• IMPROVISATION We have had since the early Renaissance a five hundred year history in the art of musical Improvisation, but in this last century the Art of Improvisation has almost disappeared from the scene of musical activity. Even the name "Improv" has been virtually subsumed by a dozen varieties of Jazz, and strains of Classical harmonic or a modern pan-tonal Improvisation are only now beginning to be heard anew. But change is in the air as people reach for a personal Music which comes from the hidden recesses of the Soul. l988.

  • MUSIC IN THE AGE OF IMPROVISATION The time is long past when we had to explain the role of Improvisation in the Arts. Since 1988, when the previous essay was published, everything has gone through dynamic change and we now find Improvisation developing equally fast in Theater, in Dance, and in Music. This paper surveys the arts scene with special interest in the development of Classical Improvisation with special attention on the piano as the master solo instrument.

  • Classical Improvisation! How can it ben activated to start up again, and what is the avenue leading from a few initial experiments to a continuing pleasure in making one's own music? The range is wide, the steps are natural and at the end there is something important to become involved with in this new age of often impersonal experiences.

  • Orchestral Instrument Improvisation The Piano with is wide range of tones and soft-loud capabilities, is a standard instrument for solo improvisation. But there is a great variety of orchestral instruments which we never hear except for their parts in an orchestral score. These too can be used by skilled performers for their own personal solo-improvisation, a subject which is here described and explored.

  • Personal Music: Composing from the Soul When the first personal computers announced the new "PC Age", we understood that we would have at our fingertips a remarkable access to a new multi-dimensional world. The new technology brought us ubiquitous music with the CD and then with streamed digital music, and we easily became listeners and a passive spectator audience, forgetting how to play instruments for our own pleasure. In fact the music training of our youth was often counter-intuitive and not at all pleasurable with its drill techniques. Only with jazz improv. did some people begin to enjoy "playing" rather than practicing. But beside Jazz, there is a rich tradition of a tradition of Classical Improvisation, often thought of as 'lost', but one which we can reach into directly from our previous classical music lessons. This can be for many of us the route into a world of a true Personal Music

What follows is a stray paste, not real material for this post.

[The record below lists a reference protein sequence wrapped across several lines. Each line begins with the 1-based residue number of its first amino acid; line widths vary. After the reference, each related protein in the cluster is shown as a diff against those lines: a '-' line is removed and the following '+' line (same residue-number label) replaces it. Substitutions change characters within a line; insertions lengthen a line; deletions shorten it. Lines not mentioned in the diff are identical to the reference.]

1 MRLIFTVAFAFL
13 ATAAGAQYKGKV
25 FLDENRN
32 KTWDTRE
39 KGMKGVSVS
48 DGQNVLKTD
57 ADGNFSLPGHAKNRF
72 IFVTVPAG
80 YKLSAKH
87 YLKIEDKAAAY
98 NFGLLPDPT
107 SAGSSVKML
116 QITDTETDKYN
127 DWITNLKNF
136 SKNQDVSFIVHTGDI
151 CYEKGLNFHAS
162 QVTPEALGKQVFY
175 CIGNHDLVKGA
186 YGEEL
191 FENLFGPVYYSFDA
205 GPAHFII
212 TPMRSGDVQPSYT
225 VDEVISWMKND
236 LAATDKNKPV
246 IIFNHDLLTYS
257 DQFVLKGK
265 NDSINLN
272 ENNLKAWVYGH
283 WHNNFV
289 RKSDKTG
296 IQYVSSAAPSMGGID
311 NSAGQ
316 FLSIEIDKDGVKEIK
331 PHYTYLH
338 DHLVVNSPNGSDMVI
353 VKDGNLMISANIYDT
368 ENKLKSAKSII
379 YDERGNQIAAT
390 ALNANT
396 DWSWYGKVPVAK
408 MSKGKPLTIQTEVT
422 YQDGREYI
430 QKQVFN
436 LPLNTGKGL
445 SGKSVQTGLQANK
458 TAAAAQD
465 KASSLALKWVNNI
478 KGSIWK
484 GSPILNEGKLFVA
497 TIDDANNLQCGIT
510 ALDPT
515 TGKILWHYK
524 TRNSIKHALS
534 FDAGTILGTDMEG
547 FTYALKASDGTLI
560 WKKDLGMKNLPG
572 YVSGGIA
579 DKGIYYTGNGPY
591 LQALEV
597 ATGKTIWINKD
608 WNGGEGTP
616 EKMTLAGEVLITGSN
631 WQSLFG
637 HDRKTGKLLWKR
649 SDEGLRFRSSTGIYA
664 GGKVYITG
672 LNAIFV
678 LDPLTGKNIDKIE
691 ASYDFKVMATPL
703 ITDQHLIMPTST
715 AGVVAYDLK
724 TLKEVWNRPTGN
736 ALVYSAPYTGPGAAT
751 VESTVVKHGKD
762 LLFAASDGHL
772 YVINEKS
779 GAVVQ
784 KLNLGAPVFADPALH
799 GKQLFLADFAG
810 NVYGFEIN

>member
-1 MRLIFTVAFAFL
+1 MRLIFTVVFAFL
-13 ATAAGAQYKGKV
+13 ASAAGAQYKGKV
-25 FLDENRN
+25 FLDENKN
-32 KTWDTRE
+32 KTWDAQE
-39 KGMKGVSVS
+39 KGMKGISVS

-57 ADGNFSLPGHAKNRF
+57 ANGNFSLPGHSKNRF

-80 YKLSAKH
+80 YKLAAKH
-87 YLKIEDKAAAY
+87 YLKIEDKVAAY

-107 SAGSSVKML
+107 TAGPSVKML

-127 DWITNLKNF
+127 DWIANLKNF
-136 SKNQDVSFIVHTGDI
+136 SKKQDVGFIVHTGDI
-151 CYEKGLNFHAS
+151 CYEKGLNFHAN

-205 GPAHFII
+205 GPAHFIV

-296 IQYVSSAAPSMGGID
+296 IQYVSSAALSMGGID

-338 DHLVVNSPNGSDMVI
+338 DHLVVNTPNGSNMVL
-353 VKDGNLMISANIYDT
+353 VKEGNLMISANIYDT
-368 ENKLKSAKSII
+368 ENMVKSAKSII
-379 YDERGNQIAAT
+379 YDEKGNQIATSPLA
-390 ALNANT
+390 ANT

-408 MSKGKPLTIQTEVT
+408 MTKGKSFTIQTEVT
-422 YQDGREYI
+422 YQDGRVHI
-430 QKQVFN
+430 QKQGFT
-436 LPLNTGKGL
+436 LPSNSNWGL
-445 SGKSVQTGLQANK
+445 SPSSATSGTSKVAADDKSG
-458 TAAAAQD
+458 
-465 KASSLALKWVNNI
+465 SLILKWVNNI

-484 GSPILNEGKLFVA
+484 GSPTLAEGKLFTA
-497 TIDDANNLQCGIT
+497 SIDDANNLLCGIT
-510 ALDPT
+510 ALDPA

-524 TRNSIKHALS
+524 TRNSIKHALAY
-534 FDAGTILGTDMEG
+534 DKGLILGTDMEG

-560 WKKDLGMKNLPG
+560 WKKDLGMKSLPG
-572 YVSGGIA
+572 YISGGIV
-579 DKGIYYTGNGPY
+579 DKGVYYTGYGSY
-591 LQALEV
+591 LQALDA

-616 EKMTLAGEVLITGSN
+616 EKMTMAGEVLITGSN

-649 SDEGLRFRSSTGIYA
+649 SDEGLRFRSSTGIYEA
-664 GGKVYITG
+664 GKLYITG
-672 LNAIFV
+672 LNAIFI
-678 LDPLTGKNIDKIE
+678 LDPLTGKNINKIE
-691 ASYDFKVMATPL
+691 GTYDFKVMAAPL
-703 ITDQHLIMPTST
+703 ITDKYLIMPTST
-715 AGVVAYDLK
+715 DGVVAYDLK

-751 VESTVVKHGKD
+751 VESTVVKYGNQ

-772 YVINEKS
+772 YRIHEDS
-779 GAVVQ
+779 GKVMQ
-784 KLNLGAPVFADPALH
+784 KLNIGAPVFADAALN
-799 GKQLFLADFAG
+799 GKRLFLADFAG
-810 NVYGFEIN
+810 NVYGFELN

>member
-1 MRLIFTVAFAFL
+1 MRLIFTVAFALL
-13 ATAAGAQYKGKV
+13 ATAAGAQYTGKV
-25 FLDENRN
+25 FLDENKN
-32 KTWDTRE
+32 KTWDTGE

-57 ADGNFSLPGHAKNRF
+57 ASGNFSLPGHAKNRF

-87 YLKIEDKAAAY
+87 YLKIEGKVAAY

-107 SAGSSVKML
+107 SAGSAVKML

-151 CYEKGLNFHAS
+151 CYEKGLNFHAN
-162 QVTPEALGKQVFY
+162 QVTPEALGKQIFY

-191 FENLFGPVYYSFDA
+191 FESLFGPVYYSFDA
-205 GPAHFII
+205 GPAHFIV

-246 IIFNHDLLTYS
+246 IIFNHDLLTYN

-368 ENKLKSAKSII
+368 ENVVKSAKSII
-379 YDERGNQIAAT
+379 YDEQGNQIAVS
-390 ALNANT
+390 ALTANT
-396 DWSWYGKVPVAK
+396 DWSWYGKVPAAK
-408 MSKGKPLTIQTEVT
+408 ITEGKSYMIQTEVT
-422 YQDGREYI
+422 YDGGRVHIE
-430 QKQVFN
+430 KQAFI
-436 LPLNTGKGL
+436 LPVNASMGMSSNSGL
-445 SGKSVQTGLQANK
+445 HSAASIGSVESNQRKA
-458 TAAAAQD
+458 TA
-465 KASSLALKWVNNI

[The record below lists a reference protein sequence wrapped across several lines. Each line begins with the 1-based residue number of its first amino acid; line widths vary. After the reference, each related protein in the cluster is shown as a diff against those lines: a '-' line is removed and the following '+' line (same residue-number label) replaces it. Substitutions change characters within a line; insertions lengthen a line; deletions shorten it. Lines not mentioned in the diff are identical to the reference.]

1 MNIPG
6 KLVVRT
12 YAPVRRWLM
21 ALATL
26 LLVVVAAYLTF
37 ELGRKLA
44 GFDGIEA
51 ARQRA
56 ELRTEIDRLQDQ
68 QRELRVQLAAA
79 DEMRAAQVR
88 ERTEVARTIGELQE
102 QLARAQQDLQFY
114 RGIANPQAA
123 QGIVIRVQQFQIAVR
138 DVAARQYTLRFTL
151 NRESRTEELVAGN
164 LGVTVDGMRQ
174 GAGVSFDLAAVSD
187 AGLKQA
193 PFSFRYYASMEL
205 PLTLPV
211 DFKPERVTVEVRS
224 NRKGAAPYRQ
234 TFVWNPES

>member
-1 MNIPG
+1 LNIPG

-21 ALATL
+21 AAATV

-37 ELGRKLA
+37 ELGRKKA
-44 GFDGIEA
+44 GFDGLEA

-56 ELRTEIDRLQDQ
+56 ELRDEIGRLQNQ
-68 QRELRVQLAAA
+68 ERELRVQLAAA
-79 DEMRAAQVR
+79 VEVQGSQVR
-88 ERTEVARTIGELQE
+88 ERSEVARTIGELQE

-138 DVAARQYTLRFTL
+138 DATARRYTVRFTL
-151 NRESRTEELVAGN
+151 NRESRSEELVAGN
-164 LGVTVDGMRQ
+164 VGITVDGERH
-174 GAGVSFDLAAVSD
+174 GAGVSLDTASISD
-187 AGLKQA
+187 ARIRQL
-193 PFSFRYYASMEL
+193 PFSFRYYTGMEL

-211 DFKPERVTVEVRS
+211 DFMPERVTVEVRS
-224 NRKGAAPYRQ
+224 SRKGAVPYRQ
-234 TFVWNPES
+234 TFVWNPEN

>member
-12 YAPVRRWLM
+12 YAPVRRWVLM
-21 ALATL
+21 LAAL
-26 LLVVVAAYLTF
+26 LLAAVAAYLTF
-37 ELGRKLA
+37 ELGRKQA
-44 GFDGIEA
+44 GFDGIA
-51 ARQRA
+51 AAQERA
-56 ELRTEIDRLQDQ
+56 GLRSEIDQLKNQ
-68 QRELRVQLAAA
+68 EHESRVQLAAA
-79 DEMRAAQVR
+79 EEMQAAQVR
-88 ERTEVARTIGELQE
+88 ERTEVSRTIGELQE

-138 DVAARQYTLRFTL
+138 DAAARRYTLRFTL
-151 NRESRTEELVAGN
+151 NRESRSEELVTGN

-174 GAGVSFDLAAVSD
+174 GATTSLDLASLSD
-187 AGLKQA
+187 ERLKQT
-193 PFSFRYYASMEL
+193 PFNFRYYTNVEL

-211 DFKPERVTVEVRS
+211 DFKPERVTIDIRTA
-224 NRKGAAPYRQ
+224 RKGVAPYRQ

• Score or no Score, that is the question! How can we cut our way through centuries of the accumulated undergrowth of musical Notation, to find space for new kinds of musical thinking? Un-scored music still seems after fifty years, something new outside our music lessons. Whether working with diagrammatic indications, pregnantly suggestive artwork, aleatory possibilities or electronics via EAM., we see that although there is obviously much to retain in standard Notation, there is also a great deal to clear away...!

  • Baroque Improvisation Here is an "Introduction to Baroque Improvisation" for people who have studied piano formerly, but lost the musical thread to the instrument over the years. This covers the basics which a person will want to review in setting out on a personal Baroque Improv project. Baroque Improvisation,from a period which historically dates from around 1550 to 1750, is an ideal vehicle for developing flexible hand playing with a musically intuitive sense of polyphony.

  • Schoenberg's Long Shadow ....twelve-tone rows and atonality, reviewed in a personal retrospective. Western music is to the ear over 90 percent harmonically tonal, so it is not surprising to find, here as elsewhere, that one's man's passion is another man's poison.

  • Music as background Ambiance ...or ... Music as Mind? We have become so accustomed to a musical background in cinema, in our TV storytelling, in restaurants and in the doctor's offices, that we get used to not hearing it at all. But this daily dulling of our auditory senses undercuts our musical capabilities and when we hear a symphony we tend to hear the melody as dominant and ignore the rest of the orchestra as a kind of ambient background. It takes a real effort of the Mind to hear serious music. Hearing Bach's 48 cannot be done absentmindedly, while you are having dinner.